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Musca Domestica (Barnard New Women Poets Series) Paperback – April 21, 2000
From Publishers Weekly
Stretching the image of a fly-on-the-wall to its hilarious and surprisingly weighty breaking point, Hume's debut swings in and out of the fragmented, microcosmic prospective of the title organism--the common house fly-and mines "domestica" for its many insinuations of the roles middle-class adult women assume within houses. Calling the poems "a flypaper palimpsest," Hume's speaker sometimes morphs into her controlling metaphor ("I am climbing into sidewalk-mica charging a bus window"), sometimes indirectly skims back and forth across it: "I'll be the picture of flightiness today." When they're on, the poems dive right into the contradictory heart of hermetic household existence. Adopting the famously house-dwelling Dickinson's habit of including alternate phrases at the bottom of the page, a section of six poems at the book's center are paradoxically the most forceful in their diffusions: "Revolving as if the key/ to propulsion were a belief/ in vanishing helixed to the brain// Glass jars shake in the dark;/ we eat sugar from spilling handfuls/ because starving requires// Her head stolen, her arm still curved/ against her husbands back ." Heather McHugh picked the book for this year's Barnard New Women Poets Prize, and Susan Wheeler checks in with a blurb; Hume's thick, fast-moving stanzas recall both poets. Her work might best be called by the emergent term "ellipticist," in that its verbal fugues circle around a stable subjectivity and elevated lyricism, here offering funny and baroque recastings of identity's misfirings. (Apr.)
Copyright 2000 Reed Business Information, Inc.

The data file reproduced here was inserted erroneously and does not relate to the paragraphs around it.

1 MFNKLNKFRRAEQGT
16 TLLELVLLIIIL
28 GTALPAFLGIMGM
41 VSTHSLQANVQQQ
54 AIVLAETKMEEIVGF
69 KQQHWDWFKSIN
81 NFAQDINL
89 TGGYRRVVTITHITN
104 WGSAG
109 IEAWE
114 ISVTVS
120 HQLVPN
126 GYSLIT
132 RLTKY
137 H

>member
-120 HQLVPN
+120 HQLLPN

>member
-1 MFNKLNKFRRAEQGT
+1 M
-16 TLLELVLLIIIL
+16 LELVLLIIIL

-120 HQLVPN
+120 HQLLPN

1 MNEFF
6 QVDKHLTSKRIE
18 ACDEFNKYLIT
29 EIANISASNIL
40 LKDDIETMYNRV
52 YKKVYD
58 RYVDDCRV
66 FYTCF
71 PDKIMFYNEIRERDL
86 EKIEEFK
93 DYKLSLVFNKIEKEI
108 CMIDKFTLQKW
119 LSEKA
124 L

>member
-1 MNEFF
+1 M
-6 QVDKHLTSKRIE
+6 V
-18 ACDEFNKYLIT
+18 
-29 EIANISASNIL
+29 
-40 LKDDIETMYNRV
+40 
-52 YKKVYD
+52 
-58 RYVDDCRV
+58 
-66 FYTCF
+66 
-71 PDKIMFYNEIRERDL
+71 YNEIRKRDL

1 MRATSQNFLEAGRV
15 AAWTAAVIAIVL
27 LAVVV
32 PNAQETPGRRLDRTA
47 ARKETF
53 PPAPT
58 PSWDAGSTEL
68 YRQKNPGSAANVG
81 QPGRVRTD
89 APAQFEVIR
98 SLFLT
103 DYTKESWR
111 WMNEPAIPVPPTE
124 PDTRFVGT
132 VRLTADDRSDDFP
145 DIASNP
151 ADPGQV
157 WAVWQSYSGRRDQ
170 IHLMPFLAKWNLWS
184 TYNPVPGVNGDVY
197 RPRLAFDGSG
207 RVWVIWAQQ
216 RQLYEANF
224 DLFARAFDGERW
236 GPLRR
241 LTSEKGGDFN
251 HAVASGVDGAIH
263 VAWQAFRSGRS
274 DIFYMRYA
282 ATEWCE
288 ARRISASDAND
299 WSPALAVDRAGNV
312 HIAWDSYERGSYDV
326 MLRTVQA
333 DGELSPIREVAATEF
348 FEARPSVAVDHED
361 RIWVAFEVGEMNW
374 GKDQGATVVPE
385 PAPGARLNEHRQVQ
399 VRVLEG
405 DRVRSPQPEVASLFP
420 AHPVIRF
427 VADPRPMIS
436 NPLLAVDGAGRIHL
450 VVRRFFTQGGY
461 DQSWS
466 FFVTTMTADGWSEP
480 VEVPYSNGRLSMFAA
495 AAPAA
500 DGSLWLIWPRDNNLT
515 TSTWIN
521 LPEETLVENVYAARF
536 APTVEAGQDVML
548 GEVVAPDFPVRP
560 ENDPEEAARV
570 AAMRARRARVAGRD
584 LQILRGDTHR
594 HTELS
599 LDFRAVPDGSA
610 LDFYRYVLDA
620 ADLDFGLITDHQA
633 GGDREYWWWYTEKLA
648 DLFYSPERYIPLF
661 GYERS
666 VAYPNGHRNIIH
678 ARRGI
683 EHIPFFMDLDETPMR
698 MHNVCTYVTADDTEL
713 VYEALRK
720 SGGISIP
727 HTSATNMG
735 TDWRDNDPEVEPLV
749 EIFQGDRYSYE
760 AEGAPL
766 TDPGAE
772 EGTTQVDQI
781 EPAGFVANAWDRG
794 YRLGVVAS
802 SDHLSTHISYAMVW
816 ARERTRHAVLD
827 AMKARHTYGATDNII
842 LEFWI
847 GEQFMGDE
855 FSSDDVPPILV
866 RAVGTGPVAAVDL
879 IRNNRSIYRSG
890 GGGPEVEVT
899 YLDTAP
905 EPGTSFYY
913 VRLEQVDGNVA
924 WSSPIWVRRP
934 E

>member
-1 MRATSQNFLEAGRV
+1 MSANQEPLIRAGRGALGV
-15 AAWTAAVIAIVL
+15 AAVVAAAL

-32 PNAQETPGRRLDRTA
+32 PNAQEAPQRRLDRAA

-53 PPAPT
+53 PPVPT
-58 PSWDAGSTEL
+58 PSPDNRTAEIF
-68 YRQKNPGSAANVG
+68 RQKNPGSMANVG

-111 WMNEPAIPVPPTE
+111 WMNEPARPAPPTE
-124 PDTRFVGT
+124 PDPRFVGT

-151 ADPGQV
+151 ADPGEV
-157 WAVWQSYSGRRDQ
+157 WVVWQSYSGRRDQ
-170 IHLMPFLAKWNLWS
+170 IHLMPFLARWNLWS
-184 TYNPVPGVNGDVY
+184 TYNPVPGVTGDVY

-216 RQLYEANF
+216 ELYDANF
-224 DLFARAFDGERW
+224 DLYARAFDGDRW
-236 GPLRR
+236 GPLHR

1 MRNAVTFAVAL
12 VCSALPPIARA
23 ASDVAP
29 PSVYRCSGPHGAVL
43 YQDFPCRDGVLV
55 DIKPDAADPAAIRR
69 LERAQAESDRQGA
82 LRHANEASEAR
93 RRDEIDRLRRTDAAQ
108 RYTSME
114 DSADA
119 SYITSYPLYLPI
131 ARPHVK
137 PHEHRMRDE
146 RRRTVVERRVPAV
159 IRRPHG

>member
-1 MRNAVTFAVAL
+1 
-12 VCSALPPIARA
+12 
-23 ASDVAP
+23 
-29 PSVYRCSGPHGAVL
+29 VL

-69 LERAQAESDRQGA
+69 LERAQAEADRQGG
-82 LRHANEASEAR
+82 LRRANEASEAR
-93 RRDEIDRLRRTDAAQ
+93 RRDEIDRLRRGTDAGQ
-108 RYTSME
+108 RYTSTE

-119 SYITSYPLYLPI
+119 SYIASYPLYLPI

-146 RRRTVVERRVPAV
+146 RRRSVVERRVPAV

One finds here a powerful search for the face of the human hidden, or sequestered, among the myriad things which Christine Hume's profuse lexicon and agile attention bring to the surface of her work. As intricate as a medieval tapestry, Musca Domestica shows how imagined worlds are forms of knowledge about the real world in which we live. This book is an engrossing adventure into the unknown as it shares, questions, and reinvents the boundaries of the known: 'caterpillar-shape link fetal-shape link bullet-shape link question mark.' -Ann Lauterbach, author of On A Stair
"In Christine Hume's new book, Musca Domestica, the poems are so rich and dense they seem not merely to be written on the page, but they seem to be embossed upon it, driven into it-or, as she says, ‘stitch[ed] up . . . in devotion to inner commands, whatever the invisible demands.’ These poems are almost tactile: Musca Domestica is a fabrication, close-textured and substantial, heavily worked and demanding. This is poetry to aspire to. It is extravagant, intelligent, and lavishly articulated." -Lynn Emanuel, author of Then, Suddenly